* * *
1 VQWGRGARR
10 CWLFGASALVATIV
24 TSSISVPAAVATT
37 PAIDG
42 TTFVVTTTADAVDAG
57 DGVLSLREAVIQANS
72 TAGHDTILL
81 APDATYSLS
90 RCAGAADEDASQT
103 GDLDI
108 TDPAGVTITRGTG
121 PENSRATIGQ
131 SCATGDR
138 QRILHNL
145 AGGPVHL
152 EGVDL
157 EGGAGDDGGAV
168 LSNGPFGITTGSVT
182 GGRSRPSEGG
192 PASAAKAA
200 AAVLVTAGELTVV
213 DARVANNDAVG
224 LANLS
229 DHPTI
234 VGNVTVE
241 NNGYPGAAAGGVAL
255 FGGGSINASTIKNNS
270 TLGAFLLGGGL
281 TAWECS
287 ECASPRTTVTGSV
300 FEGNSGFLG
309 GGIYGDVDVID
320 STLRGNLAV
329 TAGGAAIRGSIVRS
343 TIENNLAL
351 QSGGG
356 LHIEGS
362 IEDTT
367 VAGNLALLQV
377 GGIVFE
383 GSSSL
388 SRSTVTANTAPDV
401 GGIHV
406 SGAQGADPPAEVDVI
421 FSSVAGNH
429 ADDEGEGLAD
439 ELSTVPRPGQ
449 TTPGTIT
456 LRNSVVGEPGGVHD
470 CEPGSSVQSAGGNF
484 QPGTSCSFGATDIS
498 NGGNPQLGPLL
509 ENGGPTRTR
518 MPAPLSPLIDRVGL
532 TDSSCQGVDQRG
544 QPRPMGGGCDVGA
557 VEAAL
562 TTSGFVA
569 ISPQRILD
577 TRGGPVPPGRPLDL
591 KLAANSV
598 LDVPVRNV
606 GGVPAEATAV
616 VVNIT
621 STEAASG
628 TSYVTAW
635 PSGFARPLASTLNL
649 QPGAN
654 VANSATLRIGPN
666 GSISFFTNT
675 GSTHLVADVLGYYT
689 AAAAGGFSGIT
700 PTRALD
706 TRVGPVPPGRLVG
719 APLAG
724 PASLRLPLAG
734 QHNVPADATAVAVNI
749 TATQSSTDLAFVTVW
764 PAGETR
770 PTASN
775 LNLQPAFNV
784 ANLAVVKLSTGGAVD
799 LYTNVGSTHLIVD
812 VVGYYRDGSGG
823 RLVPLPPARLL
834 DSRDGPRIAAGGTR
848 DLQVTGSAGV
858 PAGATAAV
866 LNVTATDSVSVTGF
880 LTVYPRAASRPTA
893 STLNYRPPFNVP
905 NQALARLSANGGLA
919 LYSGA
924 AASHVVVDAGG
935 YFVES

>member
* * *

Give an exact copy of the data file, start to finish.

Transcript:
1 VQWGRGARR
10 CWLFGASALVATIV
24 TSSISVPAAVATT
37 PAIDG
42 TTFVVTTTADAVDAG
57 DGVLSLREAVIQANS
72 TAGHDTILL
81 APDATYSLS
90 RCAGAADEDASQT
103 GDLDI
108 TDPAGVTITRGTG
121 PENSRATIGQ
131 SCATGDR
138 QRILHNL
145 AGGPVHL
152 EGVDL
157 EGGAGDDGGAV
168 LSNGPFGITTGSVT
182 GGRSRPSEGG
192 PASAAKAA
200 AAVLVTAGELTVV
213 DARVANNDAVG
224 LANLS
229 DHPTI
234 VGNVTVE
241 NNGYPGAAAGGVAL
255 FGGGSINASTIKNNS
270 TLGAFLLGGGL
281 TAWECS
287 ECASPRTTVTGSV
300 FEGNSGFLG
309 GGIYGDVDVID
320 STLRGNLAV
329 TAGGAAIRGSIVRS
343 TIENNLAL
351 QSGGG
356 LHIEGS
362 IEDTT
367 VAGNLALLQV
377 GGIVFE
383 GSSSL
388 SRSTVTANTAPDV
401 GGIHV
406 SGAQGADPPAEVDVI
421 FSSVAGNH
429 ADDEGEGLAD
439 ELSTVPRPGQ
449 TTPGTIT
456 LRNSVVGEPGGVHD
470 CEPGSSVQSAGGNF
484 QPGTSCSFGATDIS
498 NGGNPQLGPLL
509 ENGGPTRTR
518 MPAPLSPLIDRVGL
532 TDSSCQGVDQRG
544 QPRPMGGGCDVGA
557 VEAAL
562 TTSGFVA
569 ISPQRILD
577 TRGGPVPPGRPLDL
591 KLAANSV
598 LDVPVRNV
606 GGVPAEATAV
616 VVNIT
621 STEAASG
628 TSYVTAW
635 PSGFARPLASTLNL
649 QPGAN
654 VANSATLRIGPN
666 GSISFFTNT
675 GSTHLVADVLGYYT
689 AAAAGGFSGIT
700 PTRALD
706 TRVGPVPPGRLVG
719 APLAG
724 PASLRLPLAG
734 QHNVPADATAVAVNI
749 TATQSSTDLAFVTVW
764 PAGETR
770 PTASN
775 LNLQPAFNV
784 ANLAVVKLSTGGAVD
799 LYTNVGSTHLIVD
812 VVGYYRDGSGG
823 RLVPLPPARLL
834 DSRDGPRIAAGGTR
848 DLQVTGSAGV
858 PAGATAAV
866 LNVTATDSVSVTGF
880 LTVYPRAASRPTA
893 STLNYRPPFNVP
905 NQALARLSANGGLA
919 LYSGA
924 AASHVVVDAGG
935 YFVES

>member